By the end of the 1920s, the magazine took on a style more imitative of the most prominent literary magazine of the time. “The schtick of these college humor magazines was that they were all trying to be little New Yorker magazines,” says Hamlet. One of the ways college humor magazines imitated the New Yorker was through monthly gossip columns. But, to modern readers lacking inside information, many of the jokes of that era fall flat. A look at the Octopus’s 1929 SCANDALS columns gives a candid glimpse into the lives of students: “Summer has come! A lemonade stand at the corner of Lake and Langdon has put up a bright new orange and green awning. Already it has been used as a parking place for couples. Yes, that’s the honest truth!”
1930s: The Octopus Grows Up
The content of the magazine grew more complex — and, at times, more mature —during the 1930s. By 1939, as the world had slipped into war, the November issue’s On Second Thought column felt all grown up in its wartime politics in this lead-off item: “Senator Carter Glass said of Adolf Hitler, ‘His word isn’t worth a thrip.’ Thrip is an English slang for threepence; the Chicago Tribune had better frisk Senator Glass for more foreign propaganda.” Luckily, the column didn’t stay serious for long: “The birth rate in all democratic countries is falling off rapidly. Isn’t there something we can do about this?”
That same year, a cartoon feature chronicled the life of coed Clara Netwick in Life Discloses the Happy Weekend of a Wisconsin Coed. Showing Clara and her date, Hubert Fidgets, amid a ballroom filled with dancing couples, the caption reads: “This is the Polygon Dance, which engineers go to as part of their socializing process (including a subscription to the Wisconsin Engineer). Clara’s girdle is too tight, and Great Hall is overheated. Everything points to a lovely evening for this young couple.”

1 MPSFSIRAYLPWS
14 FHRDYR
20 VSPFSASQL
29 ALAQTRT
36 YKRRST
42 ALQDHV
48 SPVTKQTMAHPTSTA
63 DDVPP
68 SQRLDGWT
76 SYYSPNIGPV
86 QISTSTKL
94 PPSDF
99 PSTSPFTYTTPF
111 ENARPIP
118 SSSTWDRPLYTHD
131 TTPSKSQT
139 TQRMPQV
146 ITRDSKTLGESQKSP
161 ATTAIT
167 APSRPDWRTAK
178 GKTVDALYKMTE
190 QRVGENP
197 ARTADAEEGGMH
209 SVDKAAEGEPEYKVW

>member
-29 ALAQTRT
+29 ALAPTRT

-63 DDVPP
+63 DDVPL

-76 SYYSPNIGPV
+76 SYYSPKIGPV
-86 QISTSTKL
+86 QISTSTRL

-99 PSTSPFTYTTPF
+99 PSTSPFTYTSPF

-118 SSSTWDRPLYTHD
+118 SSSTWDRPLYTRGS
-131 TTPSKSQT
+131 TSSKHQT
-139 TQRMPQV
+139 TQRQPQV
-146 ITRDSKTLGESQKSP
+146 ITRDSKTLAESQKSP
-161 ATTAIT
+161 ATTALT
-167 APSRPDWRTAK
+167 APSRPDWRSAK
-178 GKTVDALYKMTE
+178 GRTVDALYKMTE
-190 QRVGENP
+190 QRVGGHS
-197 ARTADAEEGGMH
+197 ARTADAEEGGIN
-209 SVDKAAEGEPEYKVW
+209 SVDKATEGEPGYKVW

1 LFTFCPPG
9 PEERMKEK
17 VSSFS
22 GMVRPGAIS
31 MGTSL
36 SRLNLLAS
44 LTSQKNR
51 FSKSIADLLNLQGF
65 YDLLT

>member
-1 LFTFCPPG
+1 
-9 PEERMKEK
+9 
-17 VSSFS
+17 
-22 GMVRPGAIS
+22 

1940s: The Magazine Hits its Stride
It is this sort of intimate look at the ridiculousness of life as a student that would probably capture the imagination of the modern reader. Candid, close-up content related to student life continued into the 1940s and beyond. During this period, the magazine begins to have more illustrations, cartoons, and special features with inventive designs.
One such design was on the March 1949 issue’s cover: a spoof of a Daily Cardinal front page (listing a price of “Too Much per copy”). The Octopus produced its own version of the student newspaper on newsprint and bound it into the middle of the magazine. The mock newspaper included articles such as, “Student Board Split, 17–1, In Surprise Action,” “Co-eds Demand Beard Suffrage,” and “Student Bored by Smorgasbord Editorial Board.” This send-up of “real news” publications such as the Daily Cardinal — one of dozens by the Octopus — is still replicated today in another publication with Madison roots: the Onion.
As always, corny jokes abounded in the 1940s. But by 1949, these short chucklers grew in quality:
“Look, is that lady’s dress torn or am I seeing things?”
First drunk: “Shay, know what time is it?”
Second drunk: “Yeah.”
First drunk: “Thanksh.”
1950s: Breaking Rules
The 1950s saw more photography and a greater variety of genres. A November 1954 issue featured “Ane Illustraeted Histourie ofe Womenn’s Fasshion: Europe and the Near East — 2900 B.C. to 1900 A.D.” This three-page article featured hand-drawn illustrations and began with, “It is written in small print somewhere in the scriptures that at the sight of woman’s first attempt at fashion design, man issued forth the first laugh.”
The material became more subversive and sometimes dark in the 1950s. “The fifties were a time of lots of rules and regulations,” says Hamlet, “and it was our job to try to break all of them.”
But there were limits to what the rebels at the Octopus could publish. “We always had a censor,” says Hamlet. “We paid to have a copy put on their desk, and they would tell us what we could and could not say. The censor was sometimes a student, sometimes faculty.”
During the magazine’s last years in print, “The Bounders of the Campus Are the Bounders of the State” emblazoned the covers — a backhanded reference to the Wisconsin Idea. The first page of the March 1958 issue was a stark photograph of a drunk lying passed out in a muddy gutter with the caption, “Sabbatical.” It was one of the grimmest images in the entire run of the magazine. Octy’s Dream Girl was replaced by Nancy Myers, Octy’s Uninhibited Co-ed (who showed a lot of leg). The sexual revolution was beginning, and the jokes were more risqué and, arguably, much funnier than the previous three decades.
“No,” said the centipede, crossing her legs, “a hundred times no.”
“Then there’s the one about the sweet young thing who bought herself a bicycle so she could peddle it out in the country.”
News Item: A roaring twister last Wednesday carried off Jim Bennington’s house and all of his eight children are missing. Neighbors donated a bed to give Jim and his wife a new start.
“We see a new edition of Hawthorne’s “Scarlet Letter” is coming out under the title “How Hester Won Her A.”